Malawi and Zambia Explored

It is the last instalment of the “Indexpedition”. The Safari Index undertook a monumental journey through South and East Africa, exploring its great and lesser-known parks in a quest to bring you the best of what’s out there when it comes to safari experiences. The team traversed Malawi from north to south, and then went on to Zambia and the incredible South Luangwa


Once you escape border control, the energy as you cross into Malawi is completely different to Tanzania, and it definitely deserves the mantle “The warm heart of Africa”. Although as affected by poverty and lack of development as most other African countries, the people are happy and you get waves and smiles from everyone you pass, bar a few teenage boys… We spent the first night on the shores of Lake Malawi at Chitimba Camp, before heading inland to Nyika National Park.

Nyika National Park

The Nyika Plateau is a most unique park. We have never seen scenery like this in Africa. Situated at the top of the escarpment among green-clad rolling hills, the park is home to a surprising number of species. The leopards in the area are seen regularly, as are the caracal, roan antelope and some amazing birdlife. The temperature also changes dramatically as you leave the lake’s edge and head up to higher altitudes. This was a pleasant change from the heat we had been experiencing.

Chelinda Lodge

Chelinda Lodge would not be out of place in the Swiss Alps. The cosy wood cabins are the perfect place to relax and unwind in, as you catch up with a great read next to the wood fire. For those looking to get out and about, there are a number of walks and cycling trails. The dams are stocked with trout, and are great for fly-fishing. Aside from game drives, Nyika National Park can also be explored in your own vehicle- a great spot for self-drivers.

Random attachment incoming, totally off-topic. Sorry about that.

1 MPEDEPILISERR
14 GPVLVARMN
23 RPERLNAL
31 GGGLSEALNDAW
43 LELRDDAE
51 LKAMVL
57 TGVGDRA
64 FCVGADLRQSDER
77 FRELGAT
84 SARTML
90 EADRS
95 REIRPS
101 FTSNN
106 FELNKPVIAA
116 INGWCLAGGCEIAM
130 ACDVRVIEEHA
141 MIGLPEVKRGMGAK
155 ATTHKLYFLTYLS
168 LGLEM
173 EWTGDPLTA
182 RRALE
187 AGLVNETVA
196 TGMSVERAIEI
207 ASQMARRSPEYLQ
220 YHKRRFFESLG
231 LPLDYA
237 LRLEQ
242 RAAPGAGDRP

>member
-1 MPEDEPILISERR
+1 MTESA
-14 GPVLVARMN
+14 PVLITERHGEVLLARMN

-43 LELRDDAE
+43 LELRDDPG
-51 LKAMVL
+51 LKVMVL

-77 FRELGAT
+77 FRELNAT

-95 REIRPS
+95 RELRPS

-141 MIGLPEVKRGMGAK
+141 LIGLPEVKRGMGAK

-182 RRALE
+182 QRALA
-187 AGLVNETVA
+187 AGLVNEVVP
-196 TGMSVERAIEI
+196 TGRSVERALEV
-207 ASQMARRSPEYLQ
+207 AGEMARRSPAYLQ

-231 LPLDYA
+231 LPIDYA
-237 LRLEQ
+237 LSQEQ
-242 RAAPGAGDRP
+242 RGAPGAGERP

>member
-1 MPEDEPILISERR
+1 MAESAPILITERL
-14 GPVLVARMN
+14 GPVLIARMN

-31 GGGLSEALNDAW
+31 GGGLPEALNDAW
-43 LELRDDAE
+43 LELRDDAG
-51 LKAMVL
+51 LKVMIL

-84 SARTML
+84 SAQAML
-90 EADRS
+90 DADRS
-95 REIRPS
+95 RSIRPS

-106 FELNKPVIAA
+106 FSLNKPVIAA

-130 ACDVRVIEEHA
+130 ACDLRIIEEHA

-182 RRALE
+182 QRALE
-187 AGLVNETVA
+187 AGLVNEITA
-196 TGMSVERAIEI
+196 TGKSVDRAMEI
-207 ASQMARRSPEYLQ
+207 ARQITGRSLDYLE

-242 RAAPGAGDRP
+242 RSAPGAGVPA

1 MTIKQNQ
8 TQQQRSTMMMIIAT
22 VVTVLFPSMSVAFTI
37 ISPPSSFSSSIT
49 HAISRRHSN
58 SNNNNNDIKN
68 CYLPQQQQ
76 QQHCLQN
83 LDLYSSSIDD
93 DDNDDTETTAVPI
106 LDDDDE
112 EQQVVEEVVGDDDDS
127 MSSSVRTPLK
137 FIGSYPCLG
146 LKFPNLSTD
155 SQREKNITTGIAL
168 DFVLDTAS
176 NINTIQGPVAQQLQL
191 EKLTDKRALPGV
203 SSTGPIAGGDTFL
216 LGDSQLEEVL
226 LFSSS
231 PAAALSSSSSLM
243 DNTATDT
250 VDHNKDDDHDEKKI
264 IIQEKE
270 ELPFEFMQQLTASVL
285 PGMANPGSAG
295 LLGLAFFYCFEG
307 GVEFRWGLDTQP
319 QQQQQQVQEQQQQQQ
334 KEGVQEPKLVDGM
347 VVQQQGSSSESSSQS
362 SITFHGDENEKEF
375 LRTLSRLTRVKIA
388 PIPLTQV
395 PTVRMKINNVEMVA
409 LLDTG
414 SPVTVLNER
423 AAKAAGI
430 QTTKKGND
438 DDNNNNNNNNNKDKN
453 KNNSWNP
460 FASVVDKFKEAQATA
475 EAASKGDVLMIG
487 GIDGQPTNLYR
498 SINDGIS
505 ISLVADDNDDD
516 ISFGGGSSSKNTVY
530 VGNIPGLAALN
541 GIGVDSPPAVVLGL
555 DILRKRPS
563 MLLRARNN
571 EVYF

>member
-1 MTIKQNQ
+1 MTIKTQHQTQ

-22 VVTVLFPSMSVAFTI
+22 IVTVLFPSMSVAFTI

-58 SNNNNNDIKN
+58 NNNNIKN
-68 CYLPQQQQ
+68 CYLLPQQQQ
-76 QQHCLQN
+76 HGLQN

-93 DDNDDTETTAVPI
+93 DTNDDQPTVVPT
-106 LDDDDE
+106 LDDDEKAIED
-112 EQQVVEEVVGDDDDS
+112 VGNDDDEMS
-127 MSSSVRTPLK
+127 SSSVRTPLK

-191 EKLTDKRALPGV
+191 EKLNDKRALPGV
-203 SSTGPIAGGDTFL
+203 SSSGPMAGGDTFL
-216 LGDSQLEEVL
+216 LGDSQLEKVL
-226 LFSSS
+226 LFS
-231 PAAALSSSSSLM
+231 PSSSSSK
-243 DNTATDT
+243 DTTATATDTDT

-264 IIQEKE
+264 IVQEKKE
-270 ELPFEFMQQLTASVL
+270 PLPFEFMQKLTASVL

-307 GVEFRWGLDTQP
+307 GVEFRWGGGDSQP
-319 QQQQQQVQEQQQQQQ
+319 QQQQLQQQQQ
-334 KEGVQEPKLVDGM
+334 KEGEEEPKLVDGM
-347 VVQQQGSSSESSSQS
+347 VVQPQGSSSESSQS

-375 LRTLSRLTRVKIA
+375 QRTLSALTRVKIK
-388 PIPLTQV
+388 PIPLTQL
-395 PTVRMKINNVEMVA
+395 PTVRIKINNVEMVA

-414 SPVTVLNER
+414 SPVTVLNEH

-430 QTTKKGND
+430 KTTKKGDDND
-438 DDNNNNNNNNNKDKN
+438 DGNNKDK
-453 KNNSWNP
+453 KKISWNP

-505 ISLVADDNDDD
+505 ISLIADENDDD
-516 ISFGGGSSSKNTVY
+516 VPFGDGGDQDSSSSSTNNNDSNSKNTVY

Lake Malawi

After 3 fantastic days in Nyika, the Indexpedition headed back down to Lake Malawi. We camped for two nights on lush green lawns that spilt straight onto a magnificent private beach at Makuzi Beach. We hired kayaks and paddles, and headed out to a nearby island. Here we snorkelled and lay in the sun on huge granite boulders, listening to fish eagles calling almost continuously.

The road hugs the lakeshore as you drive south along the lake, and goes through numerous villages where kids wave frantically at you as you go by. If happy smiling faces are the indicator, Malawi definitely is the friendliest country in Africa. We bought most of our food from the rural markets, which had a surprisingly great offering, from fresh fish to various locally grown vegetables and fruit. As is noticeable in Africa, traffic police pop up all over the place. The glorious thing about Malawi’s fining system is that once you have been fined on a particular day, you can’t get fined again that day, so theoretically you could drive around all day at 150 km/h without a worry…

Blue Zebra Island Lodge